"As a common North America, an impact to security such as a terrorist attack to any one of the North American partners is going to have ramifications to the other partners. There is a very clear recognition of that reality among our partners in Mexico," Knocke said. "We're satisfied that our partners in Mexico are taking important steps to contribute to the security of North America."
On Feb. 15, the group that calls itself the Al Qaida Organization in the Arabian Peninsula threatened Mexico, Canada and Venezuela in an article that appeared in the online magazine the Voice of Jihad.
"Oil interests in all regions from which the United States benefits should be hit, not only in the Middle East," the group wrote, according to news reports.
"The aim is to cut all (U.S.) imports (of oil)," the group wrote, calling on jihadists to "gather information and chose the target carefully." It cited oil wells and export pipelines as potential targets, as well as loading platforms and oil tankers like those that McClatchy accessed.
Mexico exported more than 575 million barrels of oil to the United States last year, averaging 1.57 million per day, according to the U.S. Energy Information Administration.
Some terrorism experts doubt the seriousness of the February threat.
"It hasn't been within their recent modus operandi," said Bruce Hoffman, a professor and security expert at Georgetown University in Washington. "They're opportunistic, but it's impossible to say. They've generally operated where they have some kind of infrastructure. That would be a determining factor."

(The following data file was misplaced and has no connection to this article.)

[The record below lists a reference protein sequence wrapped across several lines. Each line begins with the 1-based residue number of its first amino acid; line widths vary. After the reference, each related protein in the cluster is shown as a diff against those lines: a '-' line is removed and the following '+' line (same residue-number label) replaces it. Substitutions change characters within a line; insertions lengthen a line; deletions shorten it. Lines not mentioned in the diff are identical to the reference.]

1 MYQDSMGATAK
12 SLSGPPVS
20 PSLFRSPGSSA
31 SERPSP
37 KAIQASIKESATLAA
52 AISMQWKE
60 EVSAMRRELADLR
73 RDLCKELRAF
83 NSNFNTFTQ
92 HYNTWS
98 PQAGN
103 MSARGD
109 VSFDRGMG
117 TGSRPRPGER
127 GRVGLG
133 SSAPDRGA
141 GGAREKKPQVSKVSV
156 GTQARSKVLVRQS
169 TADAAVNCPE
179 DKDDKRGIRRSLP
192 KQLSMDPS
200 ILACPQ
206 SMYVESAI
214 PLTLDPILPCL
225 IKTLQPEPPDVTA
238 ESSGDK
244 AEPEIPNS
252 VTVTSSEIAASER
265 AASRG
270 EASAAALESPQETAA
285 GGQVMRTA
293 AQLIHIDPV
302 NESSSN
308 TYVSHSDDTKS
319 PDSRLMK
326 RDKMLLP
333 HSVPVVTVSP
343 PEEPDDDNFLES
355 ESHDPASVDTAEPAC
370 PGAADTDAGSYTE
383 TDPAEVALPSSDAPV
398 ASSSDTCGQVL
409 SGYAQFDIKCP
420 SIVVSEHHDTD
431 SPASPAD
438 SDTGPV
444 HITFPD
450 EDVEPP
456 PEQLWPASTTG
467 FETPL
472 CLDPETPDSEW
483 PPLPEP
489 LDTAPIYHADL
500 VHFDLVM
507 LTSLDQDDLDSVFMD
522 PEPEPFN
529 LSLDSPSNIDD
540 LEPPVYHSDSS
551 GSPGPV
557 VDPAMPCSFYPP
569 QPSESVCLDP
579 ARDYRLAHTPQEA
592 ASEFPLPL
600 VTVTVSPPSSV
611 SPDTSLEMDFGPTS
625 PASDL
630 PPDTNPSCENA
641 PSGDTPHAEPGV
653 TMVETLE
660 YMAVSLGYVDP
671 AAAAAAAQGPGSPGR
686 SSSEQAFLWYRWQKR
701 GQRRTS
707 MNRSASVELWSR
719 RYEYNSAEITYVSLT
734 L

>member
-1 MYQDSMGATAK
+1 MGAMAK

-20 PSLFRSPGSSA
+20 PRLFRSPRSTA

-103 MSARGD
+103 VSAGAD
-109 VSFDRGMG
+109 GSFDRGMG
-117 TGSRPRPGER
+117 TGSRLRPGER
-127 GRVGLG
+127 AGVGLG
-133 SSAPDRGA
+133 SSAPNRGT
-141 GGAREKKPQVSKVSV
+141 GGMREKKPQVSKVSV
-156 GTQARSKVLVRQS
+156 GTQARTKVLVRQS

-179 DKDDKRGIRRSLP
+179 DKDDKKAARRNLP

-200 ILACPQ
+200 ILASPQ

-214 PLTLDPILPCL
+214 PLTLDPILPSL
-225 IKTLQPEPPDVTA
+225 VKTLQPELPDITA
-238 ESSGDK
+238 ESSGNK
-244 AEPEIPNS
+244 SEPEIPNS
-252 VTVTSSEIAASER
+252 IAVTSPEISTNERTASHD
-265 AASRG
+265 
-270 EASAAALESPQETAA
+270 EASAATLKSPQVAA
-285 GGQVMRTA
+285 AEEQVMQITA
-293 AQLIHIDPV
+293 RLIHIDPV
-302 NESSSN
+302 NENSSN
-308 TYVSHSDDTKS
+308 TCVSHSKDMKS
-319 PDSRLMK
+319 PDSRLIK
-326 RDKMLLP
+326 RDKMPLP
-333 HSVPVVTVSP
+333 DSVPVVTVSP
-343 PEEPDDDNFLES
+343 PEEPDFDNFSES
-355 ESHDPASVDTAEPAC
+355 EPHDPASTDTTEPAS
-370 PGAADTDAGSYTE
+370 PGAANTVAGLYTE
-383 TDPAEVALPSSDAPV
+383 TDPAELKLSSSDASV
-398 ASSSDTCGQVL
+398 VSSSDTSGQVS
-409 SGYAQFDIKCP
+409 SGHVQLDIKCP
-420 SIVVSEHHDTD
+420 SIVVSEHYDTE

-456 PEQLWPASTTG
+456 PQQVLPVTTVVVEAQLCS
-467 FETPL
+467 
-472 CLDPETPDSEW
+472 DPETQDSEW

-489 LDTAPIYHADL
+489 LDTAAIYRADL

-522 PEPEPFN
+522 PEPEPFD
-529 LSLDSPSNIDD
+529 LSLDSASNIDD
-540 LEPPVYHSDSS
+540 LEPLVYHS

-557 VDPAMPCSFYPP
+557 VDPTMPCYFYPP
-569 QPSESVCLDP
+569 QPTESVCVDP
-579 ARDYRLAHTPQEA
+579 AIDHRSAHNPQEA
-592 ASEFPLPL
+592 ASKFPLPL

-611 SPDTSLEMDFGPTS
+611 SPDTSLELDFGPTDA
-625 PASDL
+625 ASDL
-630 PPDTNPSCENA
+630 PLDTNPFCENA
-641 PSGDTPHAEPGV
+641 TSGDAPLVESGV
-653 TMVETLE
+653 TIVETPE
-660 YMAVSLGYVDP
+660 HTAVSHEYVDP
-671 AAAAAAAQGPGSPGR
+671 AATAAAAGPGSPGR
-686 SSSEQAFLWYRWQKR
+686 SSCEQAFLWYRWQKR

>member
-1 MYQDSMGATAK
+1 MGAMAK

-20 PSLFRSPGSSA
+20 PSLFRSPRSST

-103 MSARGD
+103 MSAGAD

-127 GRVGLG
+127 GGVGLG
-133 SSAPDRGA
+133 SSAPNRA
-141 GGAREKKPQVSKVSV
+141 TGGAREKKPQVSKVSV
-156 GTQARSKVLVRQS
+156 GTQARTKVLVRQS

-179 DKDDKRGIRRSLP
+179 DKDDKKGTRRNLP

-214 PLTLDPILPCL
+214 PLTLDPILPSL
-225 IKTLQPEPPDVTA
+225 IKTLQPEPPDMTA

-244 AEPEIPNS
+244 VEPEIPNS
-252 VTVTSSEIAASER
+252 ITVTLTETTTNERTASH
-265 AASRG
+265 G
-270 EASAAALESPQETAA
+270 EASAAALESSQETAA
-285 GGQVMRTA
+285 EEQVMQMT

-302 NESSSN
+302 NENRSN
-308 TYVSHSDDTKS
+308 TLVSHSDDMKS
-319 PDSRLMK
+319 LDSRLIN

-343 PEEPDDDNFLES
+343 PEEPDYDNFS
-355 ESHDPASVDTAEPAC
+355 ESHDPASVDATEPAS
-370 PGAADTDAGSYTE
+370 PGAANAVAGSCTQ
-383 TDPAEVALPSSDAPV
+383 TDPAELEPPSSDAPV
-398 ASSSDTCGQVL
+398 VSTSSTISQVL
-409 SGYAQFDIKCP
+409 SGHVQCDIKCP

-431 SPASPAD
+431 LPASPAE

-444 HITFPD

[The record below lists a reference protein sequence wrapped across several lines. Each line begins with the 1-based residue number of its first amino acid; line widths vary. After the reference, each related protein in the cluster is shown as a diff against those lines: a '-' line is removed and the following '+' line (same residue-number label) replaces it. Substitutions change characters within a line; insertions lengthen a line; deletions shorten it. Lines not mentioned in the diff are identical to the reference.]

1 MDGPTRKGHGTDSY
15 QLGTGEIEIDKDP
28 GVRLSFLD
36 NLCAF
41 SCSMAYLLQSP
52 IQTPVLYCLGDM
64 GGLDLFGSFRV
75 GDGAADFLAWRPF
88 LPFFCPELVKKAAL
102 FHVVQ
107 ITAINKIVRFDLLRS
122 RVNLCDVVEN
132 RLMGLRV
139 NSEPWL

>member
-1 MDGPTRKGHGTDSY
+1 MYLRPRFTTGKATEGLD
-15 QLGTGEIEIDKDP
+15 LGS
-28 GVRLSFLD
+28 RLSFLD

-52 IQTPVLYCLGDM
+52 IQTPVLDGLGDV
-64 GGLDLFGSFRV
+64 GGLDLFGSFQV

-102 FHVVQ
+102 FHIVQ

Another doubter is Peter Chalk, a terror expert for the RAND Corp., a policy organization that works closely with the U.S. military.
"I don't see the jihadist movement interested enough or strategic enough to mount attacks that are designed to cause economic disruption," Chalk said. "They are picking up on our own fears. If they were successful, sure, it would economically hurt us. But they don't have the wherewithal and I don't think they have the motivation."
Some Mexican officials also think that would-be terrorists would be spotted more easily in Mexico because its population is more homogenous than those of the United States and Canada, with their large numbers of ethnic groups.
"I think a foreigner would stand out," said Miguel Angel Del Rio Virgen, the president of a commission of Mexico's Congress that's charged with overseeing the navy.
That view, however, assumes that a would-be terrorist would come from the Middle East and discounts the fact that there are large numbers of Spanish-speaking immigrants in countries such as Paraguay and Argentina, where U.S. officials report widespread support for Hezbollah and Hamas, two groups that the United States considers terrorist organizations.
Khalid Sheikh Mohammed, the mastermind of the 9-11 attacks, who's also implicated in the 1993 bombing of the World Trade Center, used his own Pakistani passport in 1995 to travel to South America's so-called tri-border region, where Argentina, Brazil and Paraguay meet. In 1998, the United States asked Brazil to capture Mohammed on a tip that he was hiding in the area. He was captured in Pakistan on March 1, 2002, and is in detention at the Guantanamo Bay U.S. Naval Base in Cuba.
Del Rio Virgen expressed confidence that Mexico's navy has adequate resources to protect its oil installations, and bristled when he heard that a reporter had penetrated port security.
"I know many Mexicans who have crossed your border, some who even work in Washington," he said. "That doesn't mean there isn't protection" in the United States.
The top five crude-oil exporters to the U.S. market last year, according to the U.S. Energy Information Administration. Figures are in barrels.
_Saudi Arabia, 518,739,000
(c) 2007, McClatchy-Tribune Information Services.